Definitions

from The American Heritage® Dictionary of the English Language, 5th Edition.

  • noun A plant (Curcuma zedoaria) of South Asia that has small yellow flowers, purple bracts, and starchy tuberous rhizomes and that is widely cultivated elsewhere.
  • noun The dried rhizomes of this plant, used as a condiment and in perfumes, medicines, and cosmetics.

from The Century Dictionary.

  • noun An East Indian drug, known in two varieties as long and round zedoary.

from the GNU version of the Collaborative International Dictionary of English.

  • noun (Med.) A medicinal substance obtained in the East Indies, having a fragrant smell, and a warm, bitter, aromatic taste. It is used in medicine as a stimulant.

from Wiktionary, Creative Commons Attribution/Share-Alike License.

  • noun Curcuma zedoaria, a perennial herb native to India and Indonesia.

Etymologies

from The American Heritage® Dictionary of the English Language, 4th Edition

[Middle English zeduarie, from Medieval Latin zeduāria, from Arabic zadwār, from Persian.]

Examples

  • They used many spices, some of which we no longer use (zedoary, long pepper), others of which today are associated with ethnic cuisine (such as galangal, an important ingredient of Thai cooking).

    A Conversation with Jack Turner

  • It was made of a mixture of roots of zedoary similar to ginger, lovage and peony, parsnip seeds, mistletoe, myrrh, castor oil and dried millipedes steeped in mugwort tea and brandy.

    Tales of Passion, Tales of Woe

  • It was made of a mixture of roots of zedoary similar to ginger, lovage and peony, parsnip seeds, mistletoe, myrrh, castor oil and dried millipedes steeped in mugwort tea and brandy.

    Tales of Passion, Tales of Woe

  • The other contains prepared herbs which are useful as preventives -- tormentil, valerian, zedoary, angelica, and so forth; but I take it that pure vinegar is as good an antidote to infection as anything one can find.

    The Sign of the Red Cross

  • And all carried rue and wormwood in their hands, and myrrh and zedoary in their mouths, as protection against infection.

    Royalty Restored

  • Pharmacopoeia gave a simpler receipt, in which the ingredients were zedoary and saffron, distilled with crabs 'claws, cinnamon, nutmeg, cloves, cardamom seeds, and sugar.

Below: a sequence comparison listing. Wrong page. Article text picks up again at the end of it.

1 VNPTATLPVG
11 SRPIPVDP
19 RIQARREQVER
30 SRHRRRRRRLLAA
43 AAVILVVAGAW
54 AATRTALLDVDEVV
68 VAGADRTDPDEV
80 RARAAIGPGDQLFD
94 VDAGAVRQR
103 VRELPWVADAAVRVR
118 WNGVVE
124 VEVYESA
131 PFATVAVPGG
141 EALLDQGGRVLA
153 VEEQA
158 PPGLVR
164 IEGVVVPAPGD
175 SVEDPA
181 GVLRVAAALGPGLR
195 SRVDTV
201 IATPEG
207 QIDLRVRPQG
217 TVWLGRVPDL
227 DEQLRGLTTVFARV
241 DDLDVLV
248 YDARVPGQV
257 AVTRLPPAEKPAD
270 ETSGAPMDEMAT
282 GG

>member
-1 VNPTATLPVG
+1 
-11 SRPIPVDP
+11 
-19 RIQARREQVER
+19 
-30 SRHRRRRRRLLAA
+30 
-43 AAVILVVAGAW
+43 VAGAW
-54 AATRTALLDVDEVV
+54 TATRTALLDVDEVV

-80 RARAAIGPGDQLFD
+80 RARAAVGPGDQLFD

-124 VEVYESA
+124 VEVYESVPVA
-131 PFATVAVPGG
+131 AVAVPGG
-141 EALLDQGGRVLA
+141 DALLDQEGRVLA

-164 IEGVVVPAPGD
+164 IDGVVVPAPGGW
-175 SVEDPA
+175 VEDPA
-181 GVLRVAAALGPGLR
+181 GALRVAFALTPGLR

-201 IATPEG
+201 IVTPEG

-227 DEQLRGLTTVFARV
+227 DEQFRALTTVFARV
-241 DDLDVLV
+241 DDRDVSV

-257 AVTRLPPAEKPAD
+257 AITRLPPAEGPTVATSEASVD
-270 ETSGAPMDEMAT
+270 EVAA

Sir Walter Ralegh A Biography

  • -- This plant furnishes zedoary tubers, much used in India as aromatic tonics.

    Catalogue of Economic Plants in the Collection of the U. S. Department of Agriculture

  • Let the Panchæan land [42] be rich in amomum, and let it produce cinnamon, and its zedoary, [43] and frankincense distilling from its tree, and its other flowers, so long as it produces the myrrh-tree, as well.

    The Metamorphoses of Ovid Literally Translated into English Prose, with Copious Notes and Explanations

  • As to Blaize, when they got into Cheapside, he was so terrified by the dismal evidences of the pestilence that met him at every turn, that he could scarcely keep his seat, and it was not until he had drenched himself and his companion with vinegar, and stuffed his mouth with myrrh and zedoary, that he felt anything like composure.

    Old Saint Paul's A Tale of the Plague and the Fire

  • There's wormwood, woodsorrel, masterwort, zedoary, and angelica; and lastly, there is a little bottle of the sovereign preservative against the plague, as prepared by the great Lord

    Old Saint Paul's A Tale of the Plague and the Fire

Comments

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  • "Zedoary is an aromatic tuberous root of one of several species of Curcuma, related to ginger and turmeric. It was widely used in medieval medicines and cuisine."

    --Jack Turner, _Spice: The History of a Temptation_ (NY: Alfred A. Knopf, 2004), 47

    November 28, 2016

  • Another usage/historical note can be found in a comment on cubebs and mandrake, and don't miss the one on long pepper.

    January 8, 2017